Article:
Minimally Invasive, Non-Thermal Tissue Ablation with a Single Exponential Decay Electrolytic Electroporation Waveform

Boris Rubinsky1,2, Enric Gunther1,2,3, Florin Botea4,5, Franco Lugnani6, Vlad Herlea5,7, Paul Mikus2, 
Mihail Pautov4,5, Nina Klein2,3, Catalin Pecheanu5,7, Michael K. Stehling1,2,3, Dana Tomescu5,8, Matteo Macchioro6, Simona Dima4,5, Alexandru Serban9, Irinel Popescu4,5
1Department of Bioengineering and Department of Mechanical Engineering, University of California, Berkeley, USA
2Inter Science, Luzern, Switzerland
3Institut fuer Bildgebende Diagnostik, Offenbach, Germany
4Center of General Surgery and Liver Transplantation – Fundeni Clinical Institute, Bucharest, Romania
5Center of Translational Medicine – Fundeni Clinical Institute, Bucharest, Romania 6Hippocrates D.O.O, Divaĉa, Slovenia; Clinica Santa Elena, Malaga, Spain
7Department of Pathology – Fundeni Clinical Institute, Bucharest, Romania
8Department of Anesthesiology and Intensive Care – Fundeni Clinical Institute, Bucharest, Romania
9Department of Building Services, Transilvania University, Brasov, Romania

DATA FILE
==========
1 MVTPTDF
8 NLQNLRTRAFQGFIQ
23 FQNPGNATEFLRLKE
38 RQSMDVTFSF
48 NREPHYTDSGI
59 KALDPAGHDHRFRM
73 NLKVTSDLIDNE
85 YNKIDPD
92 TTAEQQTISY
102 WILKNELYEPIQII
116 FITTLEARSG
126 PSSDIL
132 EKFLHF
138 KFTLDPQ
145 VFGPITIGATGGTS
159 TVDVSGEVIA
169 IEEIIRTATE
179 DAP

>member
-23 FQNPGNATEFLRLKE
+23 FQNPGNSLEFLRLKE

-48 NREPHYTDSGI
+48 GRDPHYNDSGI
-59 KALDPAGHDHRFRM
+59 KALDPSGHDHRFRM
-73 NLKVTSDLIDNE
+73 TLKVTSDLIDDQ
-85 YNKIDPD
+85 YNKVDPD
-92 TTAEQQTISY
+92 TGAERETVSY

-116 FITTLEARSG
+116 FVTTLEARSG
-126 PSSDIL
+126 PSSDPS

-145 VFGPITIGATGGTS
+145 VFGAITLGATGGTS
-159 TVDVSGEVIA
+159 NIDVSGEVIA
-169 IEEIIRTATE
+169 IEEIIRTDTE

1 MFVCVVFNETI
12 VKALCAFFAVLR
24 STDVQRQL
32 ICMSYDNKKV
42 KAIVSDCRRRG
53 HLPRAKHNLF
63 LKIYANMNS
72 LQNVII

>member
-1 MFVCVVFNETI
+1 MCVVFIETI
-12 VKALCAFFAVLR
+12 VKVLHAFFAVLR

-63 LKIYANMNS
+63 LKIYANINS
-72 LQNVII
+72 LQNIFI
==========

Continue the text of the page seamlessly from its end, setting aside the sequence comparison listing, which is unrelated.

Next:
Corresponding author:
Boris Rubinsky
Professor of mechanical engineering Department of Bioengineering and Department of Mechanical Engineering University of California, Berkeley, CA 94720, USA
E-mail: brubinsky@gmail.com

ABSTRACT

A new minimally invasive tissue ablation technique, that combines the biophysical processes of electroporation and electrolysis, is introduced. The technology employs electrode needles inserted in the target tissue to deliver an Electrolytic Electroporation Waveform (EEW) in the form of an exponential decay voltage, several tens of microsecond long. A case study in a large animal model demonstrates that clinically significant size lesions can be achieved with a single, milliseconds long EEW. Ablation with EEW has major advantages over the comparable tissue ablation techniques of electrolysis, reversible electroporation and irreversible electroporation. EEW is orders of magnitude faster than conventional electrolytic ablation. EEW does not require the use of muscle relaxant as irreversible electroporation and EEW does not require injection of drugs as reversible electroporation. This new technology is simple to use and may become an important addition to the minimally invasive surgery armamentarium.

Key words: electroporation, electrolysis, tissue ablation technique, experimental surgery